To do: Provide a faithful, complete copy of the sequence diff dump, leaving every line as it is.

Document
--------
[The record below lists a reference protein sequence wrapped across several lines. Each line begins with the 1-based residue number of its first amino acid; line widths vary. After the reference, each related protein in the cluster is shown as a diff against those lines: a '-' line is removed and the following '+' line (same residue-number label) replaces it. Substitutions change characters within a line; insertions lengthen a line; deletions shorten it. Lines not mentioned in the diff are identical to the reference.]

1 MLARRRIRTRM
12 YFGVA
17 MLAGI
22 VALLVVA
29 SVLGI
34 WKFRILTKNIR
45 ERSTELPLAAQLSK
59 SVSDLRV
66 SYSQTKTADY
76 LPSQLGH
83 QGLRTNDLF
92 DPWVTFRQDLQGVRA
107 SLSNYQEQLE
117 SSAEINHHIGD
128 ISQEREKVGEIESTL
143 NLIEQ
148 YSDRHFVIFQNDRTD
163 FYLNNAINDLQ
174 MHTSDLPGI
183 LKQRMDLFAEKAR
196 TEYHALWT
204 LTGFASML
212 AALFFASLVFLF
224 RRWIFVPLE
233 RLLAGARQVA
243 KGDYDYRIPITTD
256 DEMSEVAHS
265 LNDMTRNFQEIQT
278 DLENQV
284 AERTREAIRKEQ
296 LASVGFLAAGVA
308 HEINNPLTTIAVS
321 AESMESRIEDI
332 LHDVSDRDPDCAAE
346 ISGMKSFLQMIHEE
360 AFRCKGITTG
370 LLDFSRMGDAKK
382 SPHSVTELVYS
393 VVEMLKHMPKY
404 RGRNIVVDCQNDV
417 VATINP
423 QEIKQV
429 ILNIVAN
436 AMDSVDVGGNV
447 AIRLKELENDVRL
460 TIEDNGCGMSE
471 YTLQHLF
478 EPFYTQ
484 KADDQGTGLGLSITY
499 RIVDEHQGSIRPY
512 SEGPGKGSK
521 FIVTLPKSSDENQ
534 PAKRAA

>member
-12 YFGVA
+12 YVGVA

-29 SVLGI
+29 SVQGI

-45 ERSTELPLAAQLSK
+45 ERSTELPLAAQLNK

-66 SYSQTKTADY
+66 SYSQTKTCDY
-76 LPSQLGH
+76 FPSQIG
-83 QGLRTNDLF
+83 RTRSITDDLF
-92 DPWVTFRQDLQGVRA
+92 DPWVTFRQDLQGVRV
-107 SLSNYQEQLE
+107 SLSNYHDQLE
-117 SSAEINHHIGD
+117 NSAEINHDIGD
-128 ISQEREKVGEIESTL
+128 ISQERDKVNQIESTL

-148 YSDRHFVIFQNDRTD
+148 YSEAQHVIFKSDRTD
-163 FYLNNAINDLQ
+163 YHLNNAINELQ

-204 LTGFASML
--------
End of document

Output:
[The record below lists a reference protein sequence wrapped across several lines. Each line begins with the 1-based residue number of its first amino acid; line widths vary. After the reference, each related protein in the cluster is shown as a diff against those lines: a '-' line is removed and the following '+' line (same residue-number label) replaces it. Substitutions change characters within a line; insertions lengthen a line; deletions shorten it. Lines not mentioned in the diff are identical to the reference.]

1 MLARRRIRTRM
12 YFGVA
17 MLAGI
22 VALLVVA
29 SVLGI
34 WKFRILTKNIR
45 ERSTELPLAAQLSK
59 SVSDLRV
66 SYSQTKTADY
76 LPSQLGH
83 QGLRTNDLF
92 DPWVTFRQDLQGVRA
107 SLSNYQEQLE
117 SSAEINHHIGD
128 ISQEREKVGEIESTL
143 NLIEQ
148 YSDRHFVIFQNDRTD
163 FYLNNAINDLQ
174 MHTSDLPGI
183 LKQRMDLFAEKAR
196 TEYHALWT
204 LTGFASML
212 AALFFASLVFLF
224 RRWIFVPLE
233 RLLAGARQVA
243 KGDYDYRIPITTD
256 DEMSEVAHS
265 LNDMTRNFQEIQT
278 DLENQV
284 AERTREAIRKEQ
296 LASVGFLAAGVA
308 HEINNPLTTIAVS
321 AESMESRIEDI
332 LHDVSDRDPDCAAE
346 ISGMKSFLQMIHEE
360 AFRCKGITTG
370 LLDFSRMGDAKK
382 SPHSVTELVYS
393 VVEMLKHMPKY
404 RGRNIVVDCQNDV
417 VATINP
423 QEIKQV
429 ILNIVAN
436 AMDSVDVGGNV
447 AIRLKELENDVRL
460 TIEDNGCGMSE
471 YTLQHLF
478 EPFYTQ
484 KADDQGTGLGLSITY
499 RIVDEHQGSIRPY
512 SEGPGKGSK
521 FIVTLPKSSDENQ
534 PAKRAA

>member
-12 YFGVA
+12 YVGVA

-29 SVLGI
+29 SVQGI

-45 ERSTELPLAAQLSK
+45 ERSTELPLAAQLNK

-66 SYSQTKTADY
+66 SYSQTKTCDY
-76 LPSQLGH
+76 FPSQIG
-83 QGLRTNDLF
+83 RTRSITDDLF
-92 DPWVTFRQDLQGVRA
+92 DPWVTFRQDLQGVRV
-107 SLSNYQEQLE
+107 SLSNYHDQLE
-117 SSAEINHHIGD
+117 NSAEINHDIGD
-128 ISQEREKVGEIESTL
+128 ISQERDKVNQIESTL

-148 YSDRHFVIFQNDRTD
+148 YSEAQHVIFKSDRTD
-163 FYLNNAINDLQ
+163 YHLNNAINELQ

-204 LTGFASML